In regular use, such as playing a video and recording a file at the same time, Unraid still barely goes into the eye. This shows how effectively Unraid manages its resources.

3. Support for virtual machines

You may have found yourself in a situation where you need a PC and a NAS but have the budget for one of them. Well, Unraid lets you have your cake and eat it!

Luckily, Unraid has built-in support for virtualization, so any remaining resources on your computer can be used to run a virtual machine. Unraid also has native support for IOMMU groups.

This allows you to give the virtual machine direct access to a device connected to Unraid, such as a GPU. This means you could create a virtual machine used for hardcore gaming and have almost pure performance as if it were running directly on your hardware. Unraid allows you to run a home lab or start playing on a single machine.

4. Unraid has great app support

unraid applications

Unraid was built from a Docker enabled group. In a nutshell, Docker is a container platform that allows applications to run in their own secure environment. It is currently the most widely used container platform among millions of developers around the world and gives Unraid access to thousands of applications.

Fortunately, many vendors provide versions of Docker for their applications. This is important because it means you won’t have to rely on an independent developer to provide updates for future versions of the software, since the companies themselves will support them.

Docker support also means you are not tied to any proprietary applications. Many popular applications are already available, such as:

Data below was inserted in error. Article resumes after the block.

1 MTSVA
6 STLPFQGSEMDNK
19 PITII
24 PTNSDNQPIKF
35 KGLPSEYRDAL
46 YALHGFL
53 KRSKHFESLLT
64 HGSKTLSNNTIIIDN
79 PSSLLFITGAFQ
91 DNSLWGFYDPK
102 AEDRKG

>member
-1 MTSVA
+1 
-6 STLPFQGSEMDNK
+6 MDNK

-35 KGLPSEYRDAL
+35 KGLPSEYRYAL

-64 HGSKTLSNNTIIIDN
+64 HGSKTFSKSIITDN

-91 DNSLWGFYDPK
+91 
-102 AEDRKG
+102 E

• Plex
  • Emby
  • openvpn
  • OwnCloud

You can turn your NAS into a powerful media server. private cloud storage or file sharing downloader with just a few clicks. Docker on Unraid runs smoothly and provides an unprecedented level of versatility.

5. Your equipment, your budget

unraid-VMS

One of the most significant advantages of Unraid is that it runs on a regular PC. This means there is no limit to how powerful you want your build to be if you have the budget to match. If you need a NAS without virtualization or resource intensive applications, you might even be able to repurpose an old PC you own.

Standard NAS systems such as QNAP and Synology can be difficult to upgrade or replace with replacement parts. This is another benefit of using regular PC components as they are more affordable.

You can even build a custom machine out of used parts to squeeze a more powerful NAS out of your budget. Be sure to check Unraid’s hardware requirements and compatibility before purchasing.

Not for sale on Unraid? Check FreeNAS

There is one aspect that repels people with fear; there is a cost attached to it. But it’s great value for money, and there’s a 30-day trial that you can use to try it out for yourself. Unraid has a great community forum that you can use for both support and advice on your build.

If you still haven’t sold Unraid but still need NAS capabilities, you can create a RAID array natively in Linux to set up the array If you’re looking for a more business-oriented NAS solution, you should also check out FreeNAS And finally, you can host a Plex server on a NAS